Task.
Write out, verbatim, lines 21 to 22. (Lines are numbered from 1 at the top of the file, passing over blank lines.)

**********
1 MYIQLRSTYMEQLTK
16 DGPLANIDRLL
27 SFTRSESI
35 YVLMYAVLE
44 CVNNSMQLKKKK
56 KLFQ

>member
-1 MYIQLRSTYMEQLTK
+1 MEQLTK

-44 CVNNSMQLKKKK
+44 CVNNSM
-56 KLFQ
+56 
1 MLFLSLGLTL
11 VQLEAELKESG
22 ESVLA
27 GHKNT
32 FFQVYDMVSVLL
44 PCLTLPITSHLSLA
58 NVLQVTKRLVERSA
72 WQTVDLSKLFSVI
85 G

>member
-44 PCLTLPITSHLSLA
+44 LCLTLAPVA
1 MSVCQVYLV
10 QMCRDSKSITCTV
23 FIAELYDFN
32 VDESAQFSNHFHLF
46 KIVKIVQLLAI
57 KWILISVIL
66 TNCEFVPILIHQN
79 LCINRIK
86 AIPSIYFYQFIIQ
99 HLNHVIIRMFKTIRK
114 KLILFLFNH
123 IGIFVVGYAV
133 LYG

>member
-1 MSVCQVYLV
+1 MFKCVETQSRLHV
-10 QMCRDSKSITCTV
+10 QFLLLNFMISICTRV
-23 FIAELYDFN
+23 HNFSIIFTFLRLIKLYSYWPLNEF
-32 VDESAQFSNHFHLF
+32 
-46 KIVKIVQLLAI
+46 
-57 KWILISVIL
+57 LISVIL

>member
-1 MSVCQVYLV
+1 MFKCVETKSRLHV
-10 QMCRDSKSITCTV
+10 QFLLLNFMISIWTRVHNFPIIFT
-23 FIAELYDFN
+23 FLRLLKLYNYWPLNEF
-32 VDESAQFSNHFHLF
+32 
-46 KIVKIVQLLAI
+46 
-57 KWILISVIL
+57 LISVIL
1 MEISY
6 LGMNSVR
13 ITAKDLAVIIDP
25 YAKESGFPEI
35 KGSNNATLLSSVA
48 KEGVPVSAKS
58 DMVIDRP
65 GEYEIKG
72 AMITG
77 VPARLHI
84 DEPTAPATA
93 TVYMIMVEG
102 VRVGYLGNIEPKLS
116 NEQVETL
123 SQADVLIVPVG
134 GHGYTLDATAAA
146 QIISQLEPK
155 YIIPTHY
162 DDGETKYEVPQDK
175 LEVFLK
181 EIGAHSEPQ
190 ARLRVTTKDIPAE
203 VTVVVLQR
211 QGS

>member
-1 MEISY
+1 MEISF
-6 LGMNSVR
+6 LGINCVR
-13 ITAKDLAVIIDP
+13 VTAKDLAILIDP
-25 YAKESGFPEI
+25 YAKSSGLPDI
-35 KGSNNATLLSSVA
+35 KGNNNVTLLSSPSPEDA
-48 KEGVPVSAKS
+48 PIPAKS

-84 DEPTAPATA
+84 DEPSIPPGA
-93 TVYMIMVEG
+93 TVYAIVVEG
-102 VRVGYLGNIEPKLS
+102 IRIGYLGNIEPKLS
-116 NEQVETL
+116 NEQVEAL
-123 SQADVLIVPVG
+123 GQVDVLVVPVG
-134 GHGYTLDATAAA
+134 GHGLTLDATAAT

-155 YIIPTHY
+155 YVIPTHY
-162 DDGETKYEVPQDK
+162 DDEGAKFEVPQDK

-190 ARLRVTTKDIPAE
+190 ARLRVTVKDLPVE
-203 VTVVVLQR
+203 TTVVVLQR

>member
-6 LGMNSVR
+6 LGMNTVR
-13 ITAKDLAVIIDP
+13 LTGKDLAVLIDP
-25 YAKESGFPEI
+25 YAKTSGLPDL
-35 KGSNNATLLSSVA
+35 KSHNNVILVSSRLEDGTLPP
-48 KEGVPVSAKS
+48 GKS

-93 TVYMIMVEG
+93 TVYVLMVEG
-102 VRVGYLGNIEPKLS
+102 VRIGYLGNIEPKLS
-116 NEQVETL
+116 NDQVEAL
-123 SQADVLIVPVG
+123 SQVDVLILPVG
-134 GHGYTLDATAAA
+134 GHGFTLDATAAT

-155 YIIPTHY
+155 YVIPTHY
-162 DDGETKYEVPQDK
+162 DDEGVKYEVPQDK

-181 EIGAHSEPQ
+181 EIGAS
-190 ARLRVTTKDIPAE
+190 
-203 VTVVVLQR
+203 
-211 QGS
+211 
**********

72 WQTVDLSKLFSVI
85 G